It’s a downtime day for Batman’s Justice League of America. The Caped Crusader is at headquarters checking out the work of weapons maker turned Secret Sanctuary fixer-upper Xenos.
In Manhattan’s Museum of Unnatural History, the Atom, Ryan Choi and Killer Frost, Caitlin Snow, have a lead on a cure for the latter’s need to snatch life force to survive.
The museum guards aren’t feeling so positive when a creepy-looking visitor proves you can sometimes judge a book by its cover.
Soon it’s bye bye guards, hello monster men as the stranger reveals himself as a leftover from the long-ago Bloodlines event.
Can recent super-villain Killer Frost and neophyte hero Atom beat a man who can turn people into horrors and save the transformed guards? You betcha, with a rather neat exhibit and an attitude born of a tragic past.
This issue also features the Ray & Vixen doing a spot of outreach, and Lobo & Black Canary fighting an opponent with a name right out of the Golden Age.
I remember the heroic Mr Scarlet appearing in JLA when I was a kid, in the Seventies. This guy seems to date from Kingdom Come, but I’m darned if I can remember him. And does this Mr Scarlet have a Pinky?
Given how quirky the original father and son act were, I’d rather like them to have a DC Rebirth.
Before a final page that seeds future stories, we get a rather endearing scene between Killer Frost and Black Canary regarding the burgeoning friendship of Caitlin and the Atom.
It’s funny, I was dubious about Caitlin being on a hero team, but writer Steve Orlando has me cheering for the glacial gal as she strives to deal with the hand fate dealt her. I’m still not convinced that Batman would put up with, never mind enlist, Lobo for the JLA, but can’t deny he’s entertaining.
The question this issue leaves me with is, who is the ‘she’ who put Terrorsmith on the trail of dead Bloodlines alien Glonth? Given beastly transformations are involved, it could be Circe, but I could easily imagine Jack Kirby’s Morgaine le Fey lurking in the shadows. Then again, Orlando’s a tricky one, delightfully well-versed in the cornier corners of the DCU – take the opening page’s shoutout to TV Wonder Woman’s Feminum metal. So ‘she’ might be a gone-bad Yellow Peri. Or Aunt Harriet. I can’t wait to find out.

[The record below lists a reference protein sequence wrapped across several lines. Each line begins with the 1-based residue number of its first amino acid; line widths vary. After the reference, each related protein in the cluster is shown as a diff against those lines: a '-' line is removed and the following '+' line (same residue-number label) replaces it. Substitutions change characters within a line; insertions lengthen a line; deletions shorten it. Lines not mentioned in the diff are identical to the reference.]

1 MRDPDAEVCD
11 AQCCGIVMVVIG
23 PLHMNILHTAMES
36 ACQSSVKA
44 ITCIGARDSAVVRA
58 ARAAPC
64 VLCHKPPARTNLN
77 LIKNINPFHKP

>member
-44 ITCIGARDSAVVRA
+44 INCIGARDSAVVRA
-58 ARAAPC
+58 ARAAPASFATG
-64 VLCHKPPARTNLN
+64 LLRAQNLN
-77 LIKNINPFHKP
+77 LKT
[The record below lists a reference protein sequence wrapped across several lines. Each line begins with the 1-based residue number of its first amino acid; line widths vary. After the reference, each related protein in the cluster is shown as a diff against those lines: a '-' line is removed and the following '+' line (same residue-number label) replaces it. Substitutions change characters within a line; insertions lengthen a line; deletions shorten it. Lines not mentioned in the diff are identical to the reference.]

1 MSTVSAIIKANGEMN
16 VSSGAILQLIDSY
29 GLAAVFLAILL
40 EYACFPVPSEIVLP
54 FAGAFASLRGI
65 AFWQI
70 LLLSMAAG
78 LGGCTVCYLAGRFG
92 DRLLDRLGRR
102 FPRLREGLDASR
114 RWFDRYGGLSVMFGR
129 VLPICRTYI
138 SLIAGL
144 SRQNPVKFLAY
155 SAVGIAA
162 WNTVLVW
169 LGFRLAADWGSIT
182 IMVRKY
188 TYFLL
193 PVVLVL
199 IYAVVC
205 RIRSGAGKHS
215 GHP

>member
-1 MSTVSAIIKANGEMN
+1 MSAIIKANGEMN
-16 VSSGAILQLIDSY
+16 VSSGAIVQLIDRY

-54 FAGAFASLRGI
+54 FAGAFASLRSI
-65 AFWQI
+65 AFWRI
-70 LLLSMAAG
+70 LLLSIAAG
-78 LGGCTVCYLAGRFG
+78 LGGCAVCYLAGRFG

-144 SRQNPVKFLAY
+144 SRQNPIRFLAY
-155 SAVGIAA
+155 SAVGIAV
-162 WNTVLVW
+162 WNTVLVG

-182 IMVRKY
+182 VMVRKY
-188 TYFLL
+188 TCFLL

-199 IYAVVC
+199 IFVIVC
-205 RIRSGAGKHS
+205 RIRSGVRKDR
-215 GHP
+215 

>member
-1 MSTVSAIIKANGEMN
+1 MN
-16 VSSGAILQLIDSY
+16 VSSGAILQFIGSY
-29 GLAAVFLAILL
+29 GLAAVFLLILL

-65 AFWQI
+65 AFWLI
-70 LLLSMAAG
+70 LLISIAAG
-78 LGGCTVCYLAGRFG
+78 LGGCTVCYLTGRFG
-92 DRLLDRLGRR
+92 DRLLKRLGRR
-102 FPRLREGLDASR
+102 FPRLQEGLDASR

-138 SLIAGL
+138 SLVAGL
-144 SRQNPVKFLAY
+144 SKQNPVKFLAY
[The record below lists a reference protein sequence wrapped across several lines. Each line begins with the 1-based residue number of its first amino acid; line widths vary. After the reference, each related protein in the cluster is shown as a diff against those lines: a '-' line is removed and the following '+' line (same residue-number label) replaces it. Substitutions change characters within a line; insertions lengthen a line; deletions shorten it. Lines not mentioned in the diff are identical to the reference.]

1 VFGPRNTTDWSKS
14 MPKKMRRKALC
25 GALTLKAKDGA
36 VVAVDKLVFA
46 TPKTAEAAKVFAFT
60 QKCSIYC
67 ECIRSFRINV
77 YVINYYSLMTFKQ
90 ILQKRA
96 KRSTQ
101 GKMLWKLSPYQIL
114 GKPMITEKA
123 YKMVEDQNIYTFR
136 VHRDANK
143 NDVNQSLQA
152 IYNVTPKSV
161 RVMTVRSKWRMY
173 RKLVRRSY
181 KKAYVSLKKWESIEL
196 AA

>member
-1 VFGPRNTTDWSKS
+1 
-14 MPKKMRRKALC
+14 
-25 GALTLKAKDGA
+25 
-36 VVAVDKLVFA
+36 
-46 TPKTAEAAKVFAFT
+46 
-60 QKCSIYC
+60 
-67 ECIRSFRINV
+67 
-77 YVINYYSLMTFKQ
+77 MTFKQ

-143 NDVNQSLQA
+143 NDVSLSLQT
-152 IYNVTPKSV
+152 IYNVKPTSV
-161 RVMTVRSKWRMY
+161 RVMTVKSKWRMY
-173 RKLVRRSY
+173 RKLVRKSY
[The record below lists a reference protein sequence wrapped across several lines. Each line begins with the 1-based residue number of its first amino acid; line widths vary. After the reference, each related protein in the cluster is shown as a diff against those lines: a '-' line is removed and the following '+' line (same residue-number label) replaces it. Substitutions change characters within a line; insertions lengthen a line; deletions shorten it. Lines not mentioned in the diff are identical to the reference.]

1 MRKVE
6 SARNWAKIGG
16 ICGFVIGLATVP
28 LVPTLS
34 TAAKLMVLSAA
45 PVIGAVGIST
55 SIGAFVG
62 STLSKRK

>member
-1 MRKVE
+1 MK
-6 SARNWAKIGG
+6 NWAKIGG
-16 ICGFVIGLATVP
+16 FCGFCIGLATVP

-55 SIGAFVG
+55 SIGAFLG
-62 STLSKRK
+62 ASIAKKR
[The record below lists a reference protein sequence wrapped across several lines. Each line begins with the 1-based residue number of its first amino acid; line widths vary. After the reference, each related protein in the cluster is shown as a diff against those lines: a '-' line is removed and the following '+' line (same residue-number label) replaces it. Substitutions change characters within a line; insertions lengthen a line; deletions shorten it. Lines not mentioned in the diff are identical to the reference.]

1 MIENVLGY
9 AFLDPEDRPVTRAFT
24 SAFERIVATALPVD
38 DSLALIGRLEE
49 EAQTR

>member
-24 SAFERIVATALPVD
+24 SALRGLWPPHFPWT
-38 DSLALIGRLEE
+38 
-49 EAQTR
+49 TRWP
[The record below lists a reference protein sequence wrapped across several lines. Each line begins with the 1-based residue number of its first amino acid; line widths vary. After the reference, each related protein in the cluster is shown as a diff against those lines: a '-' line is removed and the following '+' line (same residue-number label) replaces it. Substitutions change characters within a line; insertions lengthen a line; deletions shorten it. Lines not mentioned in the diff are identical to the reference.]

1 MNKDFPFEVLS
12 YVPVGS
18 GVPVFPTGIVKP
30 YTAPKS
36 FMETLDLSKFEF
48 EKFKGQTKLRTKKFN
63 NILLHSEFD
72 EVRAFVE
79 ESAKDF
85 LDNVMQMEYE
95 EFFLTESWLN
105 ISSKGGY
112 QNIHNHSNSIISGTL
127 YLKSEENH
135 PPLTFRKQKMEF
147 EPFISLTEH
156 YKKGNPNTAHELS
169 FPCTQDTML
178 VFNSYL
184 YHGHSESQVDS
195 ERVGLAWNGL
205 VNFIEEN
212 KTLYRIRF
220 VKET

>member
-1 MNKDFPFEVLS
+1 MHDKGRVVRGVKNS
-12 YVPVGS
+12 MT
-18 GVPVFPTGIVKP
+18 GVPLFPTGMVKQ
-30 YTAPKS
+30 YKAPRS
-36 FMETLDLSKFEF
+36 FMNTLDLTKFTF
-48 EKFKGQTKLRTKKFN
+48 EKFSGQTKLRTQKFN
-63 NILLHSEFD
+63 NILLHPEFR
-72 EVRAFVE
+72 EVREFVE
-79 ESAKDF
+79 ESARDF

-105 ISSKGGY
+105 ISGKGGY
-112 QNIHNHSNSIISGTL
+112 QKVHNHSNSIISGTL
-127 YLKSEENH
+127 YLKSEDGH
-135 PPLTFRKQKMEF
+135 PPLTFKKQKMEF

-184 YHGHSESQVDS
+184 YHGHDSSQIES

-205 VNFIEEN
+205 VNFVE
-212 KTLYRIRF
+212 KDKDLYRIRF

I’m also intrigued by the mystery of the Dorrance Glacier Boy – in the DC Universe, ‘Dorrance’ conjures up Dane Dorrance, leader of the Sea Devils… I’d be amazed were the name a random choice.
I can’t say I was itching to see Terrorsmith again, but with this series and the earlier Midnighter books, Orlando has shown a real knack for spinning presumed dead characters and concepts into gold. Terrorsmith is genuinely creepy here, not only due to Orlando’s pithy prose but thanks to the full colour art of Jamal Campbell, who impressed with the DC Rebirth Vixen one-shot. Campbell’s characterisations capture both the specifics and spirit of Orlando’s scripts, and his action scenes really pop. And did you ever see such malevolent moggies? Particularly impressive is a splash panel showing Atom going into action, though every page rewards a close look.
Marvel mainstay Clayton Cowles makes a rare DC appearance and his lettering looks great with Campbell’s art.
Penciller Ivan Reis, inker Joe Prado and colourist Marcelo Maiolo contribute a clean, dynamic cover capturing the Killer Frost/Atom team-up at the heart of this issue, while illustrator Doug Mahnke and colourist Wil Quintana’s take is murkier, more nightmarish. Two approaches, two great covers.
With new relationships building, fresh mysteries hatching and existing ones to be developed – wasn’t Bluejay about to pop up an issue or two back? – this is a book that bears watching.